2 comments:

  1. Wow, Zack. First of all--YES to the fancy robes and hats, all the better to perform the grammar dance!

    I think I'm on board with acknowledging that we have writing power in most situations, but to allay my discomfort with that idea I've decided that the writer has equal power of a different sort. For example, I can tell him how to use active voice, but he has to have something to say. Or maybe it's his challenge to be a better writer, but it's my challenge to be a better . . . teacher. And I might learn something about health insurance, diet, computer technology, or Turabian citation in the process. And so, we're both peers in learning.

    Plus, I think it's dangerous to go into a consultation with an assumption that you have the answers. In a short time span, it can be hard to get to know what the writer is trying to say and you must do that before you can anticipate helping him to say it. And of course--here's the big one--he's ultimately accountable for the results and I'm NOT.

    A bunny? Where?

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  2. Yeah, Zach, I do think that we have power and many students do perceive us in this way. I am, however, super uncomfortable with it, and it's something I am guilty of ignoring--intentionally.

    When I first started consulting, I felt the power surge the most. Students would come into the center, sit in front of me, and wait for my expert opinion. Expert? Expert? The consultation was in the red before it even was started...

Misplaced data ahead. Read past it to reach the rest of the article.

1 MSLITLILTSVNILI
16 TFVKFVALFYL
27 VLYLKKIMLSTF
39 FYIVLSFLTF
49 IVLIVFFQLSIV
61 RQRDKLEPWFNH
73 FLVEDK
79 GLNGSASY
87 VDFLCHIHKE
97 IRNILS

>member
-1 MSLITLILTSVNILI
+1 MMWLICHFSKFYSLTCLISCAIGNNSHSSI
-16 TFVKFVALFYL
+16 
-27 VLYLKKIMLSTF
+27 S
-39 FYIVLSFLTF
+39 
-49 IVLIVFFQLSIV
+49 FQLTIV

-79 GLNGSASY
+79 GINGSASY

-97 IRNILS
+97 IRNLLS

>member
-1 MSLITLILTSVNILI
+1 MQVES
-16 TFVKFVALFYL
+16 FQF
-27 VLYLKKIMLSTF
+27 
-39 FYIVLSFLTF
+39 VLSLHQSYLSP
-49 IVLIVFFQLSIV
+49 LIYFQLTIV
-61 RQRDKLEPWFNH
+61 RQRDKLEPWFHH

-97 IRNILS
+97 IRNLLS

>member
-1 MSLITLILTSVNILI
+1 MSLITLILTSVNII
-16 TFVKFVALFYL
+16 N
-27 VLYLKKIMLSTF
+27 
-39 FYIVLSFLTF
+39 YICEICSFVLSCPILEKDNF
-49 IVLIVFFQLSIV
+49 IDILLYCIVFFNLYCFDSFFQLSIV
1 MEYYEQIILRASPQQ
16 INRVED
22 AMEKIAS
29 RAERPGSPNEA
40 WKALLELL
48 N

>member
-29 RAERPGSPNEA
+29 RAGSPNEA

I am not an expert on anything, especially writing. I'm still trying to figure it all it out, myself, and having someone place a sense of authority on me was/is intimidating and scary.

    The power that is so often pushed in my direction feels false, to me. If I assume that authority, I feel false.

    I think that I try to dissolve this "power" by letting the writer know where my thoughts or opinions come from. For example, if I thought the transitions needed a little smoothing, then I'd tell them about my troubles with transitions and how I, personally, dealt with them. When applicable, I try to let the writer know that I do struggle, too, and sometimes I rely on the WC or workshops to help me through tough papers.

    I guess the power issue will always be there, and I'll always have a tough time dealing with it. Sometimes pretending that the writer and I are just having a simple conversation does help me a lot.

    Thanks for the post, Zach!